After Backlash, Homeless Men Will Move Out of the Upper West Side


After backlash from some residents on the Upper West Side of Manhattan, nearly 300 homeless men who had been temporarily living in a neighborhood hotel will be relocated.

The announcement came on Tuesday, following weeks of fierce debate among community members. Some residents complained that the new neighbors were diminishing the quality of life in the area. Others felt that characterization was unfair.

Many saw the mixed reception as a test of values for a largely white neighborhood that was otherwise known as one of the most liberal enclaves in New York and elsewhere in the country.

[N.Y. will move homeless men from liberal neighborhood after backlash.]

Here’s what you need to know.

The spokesman for the city’s Department of Social Services would not comment on Tuesday about whether the backlash prompted the move. Instead, he said the hotel stay was always meant to be temporary.

“This is the beginning of a larger effort to come back from those hotels and get back to our traditional shelter system,” Mayor Bill de Blasio said in a news conference on Wednesday. “Having a lot of homeless folks in hotels was not good for anybody. It wasn’t good for homeless folks.”

My colleague Nikita Stewart reported that the relocation will begin as early as this week, and that other relocations are scheduled at several commercial hotels.

Back in April, the city moved roughly 9,500 people into 63 hotels to address the overcrowding at shelters. Other relocations of homeless people to Hell’s Kitchen and parts of Queens prompted complaints by neighborhood residents.

Near the end of July, 283 homeless men were moved to the Lucerne Hotel on West 79th Street. A day later, a private Facebook group — Upper West Siders for Safer Streets — was created. Members accused the men of menacing pedestrians, urinating on the street and selling drugs in the open. As of Wednesday, the group has more than 15,000 members.

Some residents even formed a nonprofit, the West Side Community Organization, and hired a lawyer, Randy Mastro, who threatened to sue the city.

“People are generally concerned to go outside now,” Gary Kokalari, a longtime resident, told my colleague Dan Slotnick. Another resident, Amanda Fialk, told Mr. Slotnick: “Being homeless is not a crime, but we’re treating these people like criminals.”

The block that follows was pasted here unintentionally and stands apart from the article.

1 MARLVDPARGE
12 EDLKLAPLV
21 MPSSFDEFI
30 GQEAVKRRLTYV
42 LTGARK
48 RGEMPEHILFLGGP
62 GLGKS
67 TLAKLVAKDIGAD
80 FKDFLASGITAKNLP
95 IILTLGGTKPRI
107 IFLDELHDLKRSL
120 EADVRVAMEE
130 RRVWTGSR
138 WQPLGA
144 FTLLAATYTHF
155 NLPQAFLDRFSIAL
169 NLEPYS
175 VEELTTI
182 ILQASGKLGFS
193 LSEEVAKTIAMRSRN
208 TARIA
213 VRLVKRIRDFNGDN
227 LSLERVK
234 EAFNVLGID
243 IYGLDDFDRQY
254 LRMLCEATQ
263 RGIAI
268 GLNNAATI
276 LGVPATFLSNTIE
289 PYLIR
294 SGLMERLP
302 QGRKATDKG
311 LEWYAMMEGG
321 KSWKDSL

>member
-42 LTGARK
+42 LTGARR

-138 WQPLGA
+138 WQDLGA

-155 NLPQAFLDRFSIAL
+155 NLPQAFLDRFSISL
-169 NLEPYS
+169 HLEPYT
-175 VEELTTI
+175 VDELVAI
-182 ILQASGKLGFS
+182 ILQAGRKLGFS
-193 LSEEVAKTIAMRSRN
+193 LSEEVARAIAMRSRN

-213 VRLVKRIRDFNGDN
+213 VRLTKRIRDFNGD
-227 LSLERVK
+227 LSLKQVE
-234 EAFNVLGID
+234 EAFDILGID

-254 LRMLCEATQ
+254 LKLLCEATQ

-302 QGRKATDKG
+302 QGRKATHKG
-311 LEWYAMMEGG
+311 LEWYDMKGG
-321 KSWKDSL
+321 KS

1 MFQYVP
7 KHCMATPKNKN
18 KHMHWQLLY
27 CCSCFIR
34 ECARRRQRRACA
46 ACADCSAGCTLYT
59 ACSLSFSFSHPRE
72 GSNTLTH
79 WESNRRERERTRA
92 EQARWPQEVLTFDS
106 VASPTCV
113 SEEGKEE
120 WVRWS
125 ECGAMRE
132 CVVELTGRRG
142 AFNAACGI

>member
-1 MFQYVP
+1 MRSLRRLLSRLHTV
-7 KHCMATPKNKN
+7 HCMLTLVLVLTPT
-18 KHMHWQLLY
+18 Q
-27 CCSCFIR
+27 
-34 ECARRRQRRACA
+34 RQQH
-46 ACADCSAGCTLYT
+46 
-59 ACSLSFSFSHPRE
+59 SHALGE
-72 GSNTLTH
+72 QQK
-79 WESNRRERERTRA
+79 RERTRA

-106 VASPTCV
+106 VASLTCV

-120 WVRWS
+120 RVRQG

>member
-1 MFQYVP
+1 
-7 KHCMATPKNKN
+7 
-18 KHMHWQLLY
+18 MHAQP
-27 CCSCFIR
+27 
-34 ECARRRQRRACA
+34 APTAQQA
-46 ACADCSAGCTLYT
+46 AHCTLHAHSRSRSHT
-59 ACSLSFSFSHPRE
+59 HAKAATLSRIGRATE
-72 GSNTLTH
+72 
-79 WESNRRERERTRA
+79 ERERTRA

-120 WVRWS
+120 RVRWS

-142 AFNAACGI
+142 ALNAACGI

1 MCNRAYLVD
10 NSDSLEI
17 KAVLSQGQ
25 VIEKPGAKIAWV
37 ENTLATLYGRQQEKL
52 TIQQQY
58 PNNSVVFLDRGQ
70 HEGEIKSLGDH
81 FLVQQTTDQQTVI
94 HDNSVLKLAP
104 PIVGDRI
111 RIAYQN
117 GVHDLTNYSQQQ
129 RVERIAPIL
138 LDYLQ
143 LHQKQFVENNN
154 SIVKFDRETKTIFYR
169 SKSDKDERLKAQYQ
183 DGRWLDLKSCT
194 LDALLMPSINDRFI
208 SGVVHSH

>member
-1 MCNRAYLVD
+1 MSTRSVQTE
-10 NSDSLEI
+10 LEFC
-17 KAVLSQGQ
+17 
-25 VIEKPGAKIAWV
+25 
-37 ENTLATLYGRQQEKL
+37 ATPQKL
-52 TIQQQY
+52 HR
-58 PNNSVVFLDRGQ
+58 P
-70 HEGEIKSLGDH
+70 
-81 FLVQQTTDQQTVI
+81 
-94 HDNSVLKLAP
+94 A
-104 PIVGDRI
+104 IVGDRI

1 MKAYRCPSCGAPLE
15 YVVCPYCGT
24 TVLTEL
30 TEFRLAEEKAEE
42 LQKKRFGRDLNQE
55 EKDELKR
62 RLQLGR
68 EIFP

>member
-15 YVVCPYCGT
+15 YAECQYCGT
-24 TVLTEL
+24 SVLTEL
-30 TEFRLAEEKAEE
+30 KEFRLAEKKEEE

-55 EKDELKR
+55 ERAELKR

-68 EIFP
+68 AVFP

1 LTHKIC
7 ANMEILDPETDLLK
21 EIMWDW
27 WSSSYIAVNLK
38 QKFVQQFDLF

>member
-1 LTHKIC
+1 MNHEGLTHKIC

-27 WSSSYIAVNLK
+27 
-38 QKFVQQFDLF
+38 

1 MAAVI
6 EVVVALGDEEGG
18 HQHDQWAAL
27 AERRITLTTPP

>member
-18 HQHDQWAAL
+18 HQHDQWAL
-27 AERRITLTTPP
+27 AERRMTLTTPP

Homeless men who were living at the Lucerne told my colleague they could sense the mixed reception. “It makes me feel upset when I walk on the street and people walk on the other side of the street,” said Clinton Bynum, 63.

In a statement released on Tuesday, Mr. Mastro called the city’s response “a testament to community organizing.” He added: “We are gratified that the community is being heard.”

But not everyone was thrilled about the city’s action. Helen Rosenthal, the councilwoman who represents the community, wrote on Twitter: “It’s a sad day when the mere threat of a lawsuit can get City Hall to reverse a decision it made.”

“What message does this send that groups who can afford to hire high-powered lawyers are the ones who will get their way?” she asked.

On Wednesday, community leaders and homeless advocates held a news conference in front of the Lucerne. During a speech by the city’s public advocate, Jumaane Williams, a man who said he lived at the hotel interrupted.

“I live here and I’m going to work,” the man said, as seen in a Facebook video of the news conference. “I’m not sleeping here all day.”

“I don’t blame these people that are upset,” he added, “but you’ve also got people here that want to live, and they want to better their life.”



The Times’s Katherine Cusumano writes:

As traffic picks up again, on the streets and underground, what are the best strategies to stay safe while commuting and making essential trips? Some advice based on conversations with experts:

1. Choose your method wisely.

Take into account how long you’ll be waiting for your chosen vessel to arrive and if the station is inside or outside.

If you’re riding the bus, try to sit near a window, and keep it open. You don’t want to try this on the New York City subway, though. Opt for the escalator or stairs over the elevator, if you can.

2. Avoid touching communal surfaces.

Wash your hands before you leave the house and again upon reaching your destination, in addition to sanitizing frequently throughout.

Steer clear of subway poles and rails to the ferry deck or onto the bus. Don’t touch the turnstile with your hands as you move through it. Stay away from touch screens, keypads and elevator buttons.

3. Follow any new directions.

If you’re boarding the bus, enter from the rear to avoid shedding respiratory droplets on the driver and other passengers. And if you’re driving onto a ferry, remain in your car for the duration of your trip.

4. Don’t eat onboard.

Avoid extensive conversations, too; talking — and singing — sprays aerosolized droplets that can carry virus particles.

5. Be strategic about your timing.

Try to avoid peak commuting hours. Find out if your employer will allow for flexible hours so you can circumvent, and not contribute to, the rush-hour crush.

It’s Thursday — take a walk.


Dear Diary:

It was a slightly hotter-than-normal day in the summer of 1980. Three friends and I were walking up Columbus Avenue with four leftover slices of pizza (pepperoni, as I recall).

We wanted ice cream, but we were college students on tight budgets and had already spent what we had on the pizza.

We ducked into a Häagen-Dazs shop, where, it turned out, the workers hadn’t had lunch yet.

A few minutes later, they were dining on pizza, and my friends and I were back on the street, each with our own scoop of ice cream.

— Mike Faber


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